Go into “The Girl on a Bulldozer” expecting a gritty crime thriller and one is most likely to be disappointed. Yes, there are bulldozers, but the girl gets on one for a grand total of two times in the 113 minutes of its runtime. The grit as seen in the promotional poster is practically non-existent. Sure, the revenge as mentioned by the director in his welcome message is exacted, but it doesn’t happen until the final few minutes. Despite all of that, this narrative works first and foremost as an excellent character study. It of course helps that the events around her are fairly engaging to keep the story progressing, but Hae-young is such a well-written character that it is fascinating to see her go on her own internal journey as much as it is to see her try and solve this mystery. There is a lot of angst with her, towards authority, family, society and life in general.
Slowly, as the layers of her story are peeled, this anger converts into pain, a pain that is coming from taking on so much and going against so many at such a young age with so much stacked against her. The feature’s title too works in more than one ways. Besides the obvious, Hae-young is figuratively also going through life on a bulldozer, razing much in her wake. Her anger gets the better of her in most situations, affecting relationships. Her bullish ways and thoughtless actions often land her in irrevocable problems. Even her ultimate action, her revenge if you will, is a cry of desperation, born out of a helplessness to think up much else.
Such a complex character would’ve failed in less competent hands but in Kim Hye-yoon’s, it becomes highly compelling. She may be only four films old and this is her first leading role and thus the meatiest, but Kim brings much maturity to her performance. Despite Hae-young’s vulgarity spitting, tough exterior and fist fighting ways, Hye-yoon manages to play her very delicately, bringing this briefly evident naivety that flashes across her face now and then. This is further enchanting to watch when her anger changes, when she knows she may be way in over her head and when she finally lets it briefly break her. That particular moment is a tender one, shared with her young co-star. The adults around her are effectively cast, but it is ultimately Kim Hye-yoon’s performance that looms large over the feature and the one that lingers back in minds.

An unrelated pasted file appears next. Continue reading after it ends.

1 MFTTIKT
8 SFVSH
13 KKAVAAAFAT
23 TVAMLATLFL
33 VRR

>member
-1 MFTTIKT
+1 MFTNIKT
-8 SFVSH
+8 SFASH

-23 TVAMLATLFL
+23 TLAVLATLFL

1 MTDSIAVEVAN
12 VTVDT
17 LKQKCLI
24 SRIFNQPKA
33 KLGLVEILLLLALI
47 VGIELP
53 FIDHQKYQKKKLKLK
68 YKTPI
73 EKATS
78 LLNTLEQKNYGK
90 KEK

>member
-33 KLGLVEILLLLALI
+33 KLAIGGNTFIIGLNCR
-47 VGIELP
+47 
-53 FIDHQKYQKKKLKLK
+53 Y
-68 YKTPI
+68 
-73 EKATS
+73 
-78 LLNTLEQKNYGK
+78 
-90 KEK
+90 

The cinematography stays true to the production’s indie roots and the sparsely used music has a few moments of impressiveness, but “The Girl on a Bulldozer” proves an effective debut from Park Ri-woong, thanks to a very well-written character and a compelling and constantly progressing story, all of which is anchored by a superb lead performance from Kim Hye-yoon. Both she and director Park are names to be on the lookout for.
Review by Rhythm Zaveri